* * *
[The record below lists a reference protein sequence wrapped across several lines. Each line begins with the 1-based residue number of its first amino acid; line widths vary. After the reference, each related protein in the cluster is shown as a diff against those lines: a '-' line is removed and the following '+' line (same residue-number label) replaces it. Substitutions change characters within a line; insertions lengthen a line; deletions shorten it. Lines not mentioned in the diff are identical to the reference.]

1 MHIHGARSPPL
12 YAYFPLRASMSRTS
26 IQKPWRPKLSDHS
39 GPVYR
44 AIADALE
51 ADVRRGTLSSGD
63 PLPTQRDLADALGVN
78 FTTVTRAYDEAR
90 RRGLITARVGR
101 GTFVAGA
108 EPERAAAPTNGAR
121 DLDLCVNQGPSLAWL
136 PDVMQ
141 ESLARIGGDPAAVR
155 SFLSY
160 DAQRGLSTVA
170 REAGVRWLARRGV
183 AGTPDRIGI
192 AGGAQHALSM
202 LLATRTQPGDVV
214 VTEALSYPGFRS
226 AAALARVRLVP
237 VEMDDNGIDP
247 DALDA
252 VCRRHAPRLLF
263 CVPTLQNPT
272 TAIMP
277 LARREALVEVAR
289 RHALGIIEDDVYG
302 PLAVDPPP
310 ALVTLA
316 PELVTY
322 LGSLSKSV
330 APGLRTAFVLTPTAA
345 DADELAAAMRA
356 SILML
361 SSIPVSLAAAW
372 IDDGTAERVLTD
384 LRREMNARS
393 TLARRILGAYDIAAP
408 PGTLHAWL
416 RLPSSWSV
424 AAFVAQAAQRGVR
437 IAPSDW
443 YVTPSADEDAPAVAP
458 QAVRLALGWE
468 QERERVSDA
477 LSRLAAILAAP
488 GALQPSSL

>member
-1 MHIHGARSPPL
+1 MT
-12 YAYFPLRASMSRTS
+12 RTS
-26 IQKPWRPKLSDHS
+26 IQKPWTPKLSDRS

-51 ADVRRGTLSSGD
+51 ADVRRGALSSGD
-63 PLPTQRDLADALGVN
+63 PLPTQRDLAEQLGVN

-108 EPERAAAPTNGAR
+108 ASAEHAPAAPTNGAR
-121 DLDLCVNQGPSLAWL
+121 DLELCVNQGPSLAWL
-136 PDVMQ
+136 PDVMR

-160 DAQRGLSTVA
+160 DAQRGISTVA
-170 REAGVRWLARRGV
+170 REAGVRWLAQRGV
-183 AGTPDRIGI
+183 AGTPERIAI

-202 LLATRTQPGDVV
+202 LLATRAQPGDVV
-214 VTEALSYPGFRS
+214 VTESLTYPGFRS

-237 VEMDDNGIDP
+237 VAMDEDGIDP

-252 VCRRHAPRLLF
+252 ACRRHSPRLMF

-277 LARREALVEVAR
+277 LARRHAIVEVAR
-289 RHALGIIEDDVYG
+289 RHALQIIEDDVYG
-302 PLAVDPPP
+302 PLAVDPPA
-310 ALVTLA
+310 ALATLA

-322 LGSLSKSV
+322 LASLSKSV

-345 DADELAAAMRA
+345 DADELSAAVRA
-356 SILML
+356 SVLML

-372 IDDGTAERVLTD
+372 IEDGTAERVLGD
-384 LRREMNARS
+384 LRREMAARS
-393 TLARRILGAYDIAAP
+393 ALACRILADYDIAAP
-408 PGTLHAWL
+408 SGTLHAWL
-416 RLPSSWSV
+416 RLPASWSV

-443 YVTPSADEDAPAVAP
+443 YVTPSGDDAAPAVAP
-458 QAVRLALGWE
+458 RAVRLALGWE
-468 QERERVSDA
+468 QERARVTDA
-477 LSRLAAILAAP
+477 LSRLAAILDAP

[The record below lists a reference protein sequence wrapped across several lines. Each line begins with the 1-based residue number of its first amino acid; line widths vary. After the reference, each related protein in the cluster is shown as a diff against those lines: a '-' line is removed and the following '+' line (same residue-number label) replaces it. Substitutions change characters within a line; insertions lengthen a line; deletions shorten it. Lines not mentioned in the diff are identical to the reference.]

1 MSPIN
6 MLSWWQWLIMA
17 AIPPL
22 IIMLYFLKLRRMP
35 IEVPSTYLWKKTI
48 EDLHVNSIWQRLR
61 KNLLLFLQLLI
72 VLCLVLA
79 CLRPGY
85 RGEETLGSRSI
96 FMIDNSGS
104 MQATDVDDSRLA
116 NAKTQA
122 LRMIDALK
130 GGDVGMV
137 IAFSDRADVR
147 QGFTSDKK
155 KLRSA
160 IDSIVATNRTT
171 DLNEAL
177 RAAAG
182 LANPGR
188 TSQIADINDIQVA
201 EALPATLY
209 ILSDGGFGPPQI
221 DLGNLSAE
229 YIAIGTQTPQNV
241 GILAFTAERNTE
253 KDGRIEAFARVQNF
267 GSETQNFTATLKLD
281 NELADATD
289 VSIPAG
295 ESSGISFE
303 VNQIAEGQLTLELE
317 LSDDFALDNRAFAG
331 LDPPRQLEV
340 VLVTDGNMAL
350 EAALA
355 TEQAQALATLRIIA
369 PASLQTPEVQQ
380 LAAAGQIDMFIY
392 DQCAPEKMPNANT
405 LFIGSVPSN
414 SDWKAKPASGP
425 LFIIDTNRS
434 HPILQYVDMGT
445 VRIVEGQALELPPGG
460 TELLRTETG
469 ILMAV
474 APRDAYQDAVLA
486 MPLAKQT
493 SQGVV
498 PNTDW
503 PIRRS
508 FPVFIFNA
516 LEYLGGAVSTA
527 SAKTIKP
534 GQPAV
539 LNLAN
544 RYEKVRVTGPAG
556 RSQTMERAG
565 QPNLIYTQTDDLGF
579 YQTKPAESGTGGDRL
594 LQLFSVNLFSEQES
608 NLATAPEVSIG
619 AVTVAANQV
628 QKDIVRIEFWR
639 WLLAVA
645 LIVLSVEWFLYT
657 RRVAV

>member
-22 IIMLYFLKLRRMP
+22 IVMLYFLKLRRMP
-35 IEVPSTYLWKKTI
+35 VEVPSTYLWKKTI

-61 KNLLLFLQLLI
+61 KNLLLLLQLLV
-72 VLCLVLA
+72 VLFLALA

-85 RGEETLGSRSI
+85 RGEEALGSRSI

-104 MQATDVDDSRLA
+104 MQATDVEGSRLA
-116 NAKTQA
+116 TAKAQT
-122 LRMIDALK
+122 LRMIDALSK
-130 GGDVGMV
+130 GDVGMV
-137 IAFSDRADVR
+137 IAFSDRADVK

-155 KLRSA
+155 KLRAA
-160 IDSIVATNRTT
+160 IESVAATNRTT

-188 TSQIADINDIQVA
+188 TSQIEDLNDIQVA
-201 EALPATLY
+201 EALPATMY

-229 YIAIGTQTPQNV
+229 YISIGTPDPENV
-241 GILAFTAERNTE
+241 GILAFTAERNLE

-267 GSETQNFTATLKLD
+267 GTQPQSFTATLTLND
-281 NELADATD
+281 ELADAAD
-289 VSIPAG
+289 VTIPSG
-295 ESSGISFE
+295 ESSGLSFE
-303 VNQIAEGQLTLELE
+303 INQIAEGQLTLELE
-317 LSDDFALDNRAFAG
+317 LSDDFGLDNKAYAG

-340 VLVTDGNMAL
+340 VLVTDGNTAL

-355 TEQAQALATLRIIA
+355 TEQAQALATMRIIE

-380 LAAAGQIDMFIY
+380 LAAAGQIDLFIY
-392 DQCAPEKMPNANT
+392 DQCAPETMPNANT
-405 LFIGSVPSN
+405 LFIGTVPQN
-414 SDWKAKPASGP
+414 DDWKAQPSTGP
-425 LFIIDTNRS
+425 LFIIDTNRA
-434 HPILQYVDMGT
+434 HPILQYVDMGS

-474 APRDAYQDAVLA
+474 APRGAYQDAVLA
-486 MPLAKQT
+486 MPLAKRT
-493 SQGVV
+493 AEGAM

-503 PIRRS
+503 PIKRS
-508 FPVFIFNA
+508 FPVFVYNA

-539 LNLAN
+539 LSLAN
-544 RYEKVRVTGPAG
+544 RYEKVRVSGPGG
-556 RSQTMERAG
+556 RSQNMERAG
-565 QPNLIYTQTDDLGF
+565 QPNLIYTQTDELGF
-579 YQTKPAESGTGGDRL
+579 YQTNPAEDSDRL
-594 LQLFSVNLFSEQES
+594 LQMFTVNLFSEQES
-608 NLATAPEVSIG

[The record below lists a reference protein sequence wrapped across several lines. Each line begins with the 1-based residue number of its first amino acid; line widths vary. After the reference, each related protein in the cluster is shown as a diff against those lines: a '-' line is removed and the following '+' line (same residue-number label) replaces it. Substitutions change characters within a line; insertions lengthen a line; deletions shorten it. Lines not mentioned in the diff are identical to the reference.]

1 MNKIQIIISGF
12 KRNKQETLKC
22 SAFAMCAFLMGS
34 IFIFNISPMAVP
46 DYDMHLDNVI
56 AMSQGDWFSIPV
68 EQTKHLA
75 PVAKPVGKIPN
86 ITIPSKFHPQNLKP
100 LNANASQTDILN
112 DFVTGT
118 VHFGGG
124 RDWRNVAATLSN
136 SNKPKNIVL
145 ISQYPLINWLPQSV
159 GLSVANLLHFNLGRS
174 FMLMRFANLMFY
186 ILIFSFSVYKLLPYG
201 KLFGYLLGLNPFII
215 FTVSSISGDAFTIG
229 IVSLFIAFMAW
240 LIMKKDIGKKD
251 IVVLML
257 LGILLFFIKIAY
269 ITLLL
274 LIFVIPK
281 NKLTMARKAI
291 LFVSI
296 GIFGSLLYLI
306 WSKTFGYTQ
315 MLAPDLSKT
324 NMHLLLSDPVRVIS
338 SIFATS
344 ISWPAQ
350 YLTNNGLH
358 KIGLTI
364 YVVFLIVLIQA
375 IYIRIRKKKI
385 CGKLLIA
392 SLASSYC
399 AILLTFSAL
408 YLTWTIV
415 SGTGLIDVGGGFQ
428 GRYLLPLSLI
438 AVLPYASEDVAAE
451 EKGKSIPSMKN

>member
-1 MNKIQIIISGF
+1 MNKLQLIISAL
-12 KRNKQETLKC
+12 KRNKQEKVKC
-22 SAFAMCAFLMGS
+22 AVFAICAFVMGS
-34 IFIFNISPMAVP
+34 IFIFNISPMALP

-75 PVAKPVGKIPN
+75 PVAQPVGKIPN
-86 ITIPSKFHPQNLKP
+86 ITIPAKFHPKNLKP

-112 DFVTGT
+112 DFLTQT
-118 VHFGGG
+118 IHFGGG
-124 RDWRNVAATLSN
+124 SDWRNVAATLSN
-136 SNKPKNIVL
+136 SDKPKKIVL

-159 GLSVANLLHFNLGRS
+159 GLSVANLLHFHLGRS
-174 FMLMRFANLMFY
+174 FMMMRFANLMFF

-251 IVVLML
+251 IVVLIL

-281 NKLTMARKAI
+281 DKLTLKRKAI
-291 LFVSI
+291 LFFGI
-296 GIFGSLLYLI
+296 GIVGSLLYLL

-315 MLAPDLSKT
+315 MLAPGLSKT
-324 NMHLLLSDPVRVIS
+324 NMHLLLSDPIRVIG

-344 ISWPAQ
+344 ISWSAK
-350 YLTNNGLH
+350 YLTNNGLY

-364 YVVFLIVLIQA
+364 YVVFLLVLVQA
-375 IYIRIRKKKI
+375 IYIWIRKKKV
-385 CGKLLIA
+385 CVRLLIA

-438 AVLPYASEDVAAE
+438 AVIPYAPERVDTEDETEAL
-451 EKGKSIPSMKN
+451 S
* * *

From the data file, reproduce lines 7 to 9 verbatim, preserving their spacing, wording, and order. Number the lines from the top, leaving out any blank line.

51 ADVRRGTLSSGD
63 PLPTQRDLADALGVN
78 FTTVTRAYDEAR